Yet, the film's message of crossing the boundaries of life is muddled by the erratic pacing and numerous tonal shifts throughout the picture. Indeed, the film's sub-plot about the Americans and Saradians fighting over the Godzilla samples and the bacteria often makes the movie turn into a low-rent spy flick, as a government official and a wisecracking colonel evade double-crosses and chase after the Middle-Eastern hitman in numerous sequences throughout the picture. It's these moments, combined with non-sequitur comedic scenes that pop out of nowhere from time to time, which take the attention away from the main plot in a way that often detracts from the experience, yet is also unintentionally hilarious because of it.
Of course, a story about espionage and tampering in God's domain wouldn't be complete without characters. In addition to Shirigami, there's Miki, a young psychic who would become a recurring character for the remainder of the films in the second series. She's often used to determine where either Godzilla or Biollante currently are, and there's a cool moment in which Miki uses telepathy to try and make Godzilla change his course so as to avoid the destruction of Osaka. However, the best one, besides the doctor, might be Colonel Gondo (Toru Minegishi), whose free-spirited, wisecracking attitude to every situation he finds himself in makes him a fun watch. Even when Godzilla kills him later, Gondo manages to get one last one-liner in before the monster takes out the building he's in.
Featuring impressive miniature work and monster costumes, the effects of Godzilla vs. Biollante have held up reasonably well and do a lot to make the combat and destruction scenes even more enjoyable. There are the occasional wonky effects moments, including a terrible shot of Godzilla swimming underwater that looks like they used an action figure composited onto a green screen, but these are few and far between. What is generally bad, though, is the dub. Although the English performances are adequate at best, the audio itself sounds very compressed on the DVD release of this movie, making it seem like the people at Echo Bridge just ripped the sound from a used, beat-up VHS of the picture. Fortunately, such issues aren't present with the Japanese audio, which just makes the technical quirks of the dub more questionable.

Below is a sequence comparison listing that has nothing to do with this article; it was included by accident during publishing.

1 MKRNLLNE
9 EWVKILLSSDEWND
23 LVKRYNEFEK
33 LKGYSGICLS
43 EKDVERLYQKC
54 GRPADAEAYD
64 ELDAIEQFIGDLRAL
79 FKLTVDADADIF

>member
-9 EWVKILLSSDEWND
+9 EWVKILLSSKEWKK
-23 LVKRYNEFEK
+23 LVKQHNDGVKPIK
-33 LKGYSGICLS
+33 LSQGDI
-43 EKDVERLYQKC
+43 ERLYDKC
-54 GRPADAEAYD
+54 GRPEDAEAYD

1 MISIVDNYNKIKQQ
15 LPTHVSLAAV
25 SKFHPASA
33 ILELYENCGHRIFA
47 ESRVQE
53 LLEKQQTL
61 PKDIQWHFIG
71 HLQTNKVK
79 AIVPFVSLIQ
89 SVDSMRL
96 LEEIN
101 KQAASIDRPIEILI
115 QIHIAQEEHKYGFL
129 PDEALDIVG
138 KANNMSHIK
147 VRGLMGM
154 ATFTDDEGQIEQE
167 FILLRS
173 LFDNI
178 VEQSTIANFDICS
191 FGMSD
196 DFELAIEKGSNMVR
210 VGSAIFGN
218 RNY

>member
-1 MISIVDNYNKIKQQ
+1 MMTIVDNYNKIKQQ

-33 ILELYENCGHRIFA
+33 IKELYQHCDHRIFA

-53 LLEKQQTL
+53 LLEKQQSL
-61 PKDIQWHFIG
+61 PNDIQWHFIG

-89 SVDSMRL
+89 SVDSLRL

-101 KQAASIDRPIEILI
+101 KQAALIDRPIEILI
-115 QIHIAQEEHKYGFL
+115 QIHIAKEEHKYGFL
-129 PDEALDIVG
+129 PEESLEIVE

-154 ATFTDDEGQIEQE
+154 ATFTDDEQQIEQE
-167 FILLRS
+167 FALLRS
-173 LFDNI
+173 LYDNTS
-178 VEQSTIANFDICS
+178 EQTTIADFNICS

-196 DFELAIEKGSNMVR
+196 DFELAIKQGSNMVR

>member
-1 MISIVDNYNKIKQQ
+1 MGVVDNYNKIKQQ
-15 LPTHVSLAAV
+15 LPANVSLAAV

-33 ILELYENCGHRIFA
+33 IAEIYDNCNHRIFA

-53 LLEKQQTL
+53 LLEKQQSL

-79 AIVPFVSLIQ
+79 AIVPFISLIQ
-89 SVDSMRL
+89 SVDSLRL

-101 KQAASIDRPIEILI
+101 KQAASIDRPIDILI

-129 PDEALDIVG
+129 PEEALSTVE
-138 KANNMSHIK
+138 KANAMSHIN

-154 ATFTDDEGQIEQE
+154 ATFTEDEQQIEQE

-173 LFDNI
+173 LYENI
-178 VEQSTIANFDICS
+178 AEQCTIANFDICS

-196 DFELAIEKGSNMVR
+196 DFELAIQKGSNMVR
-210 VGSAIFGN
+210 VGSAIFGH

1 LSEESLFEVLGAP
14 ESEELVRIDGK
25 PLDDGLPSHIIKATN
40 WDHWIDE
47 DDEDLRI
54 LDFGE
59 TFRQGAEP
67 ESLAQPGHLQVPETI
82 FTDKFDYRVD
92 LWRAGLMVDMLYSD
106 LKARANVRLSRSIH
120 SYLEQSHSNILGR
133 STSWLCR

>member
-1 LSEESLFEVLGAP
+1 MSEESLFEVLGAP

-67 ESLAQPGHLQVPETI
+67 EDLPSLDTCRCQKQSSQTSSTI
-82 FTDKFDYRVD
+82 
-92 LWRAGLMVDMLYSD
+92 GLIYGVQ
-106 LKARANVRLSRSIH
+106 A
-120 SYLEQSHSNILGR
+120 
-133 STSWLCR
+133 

As for the soundtrack, it's an interesting combination of the motifs of Akira Ifukube's iconic compositions and those from American composers such as John Williams and Jerry Goldsmith. The different styles are most noticeable in parts like Godzilla's first encounter with the military vehicle the Super X-II, which has a track that sounds reminiscent of the Superman theme. Yet, the highlight is the energetic, action-packed remix of the Godzilla theme heard at certain intervals. The intensity of said composition makes one think they're watching a different film entirely or even an '80's anime whenever the tune is heard.
Godzilla vs. Biollante is an interesting mixture of old and new. It has everything people come to expect from the series, like giant monster battles, but also some new concepts like the "science gone wrong" origins of Biollante and the espionage the film sports. It doesn't always work, especially the wannabe James Bond sequences, but it's nevertheless entertaining throughout and is one of the stronger entries in the franchise.
Final Score: 8/10
Friday, August 11, 2017
Link to review: http://www.cubed3.com/review/4093/1/this-is-the-police-playstation-4.html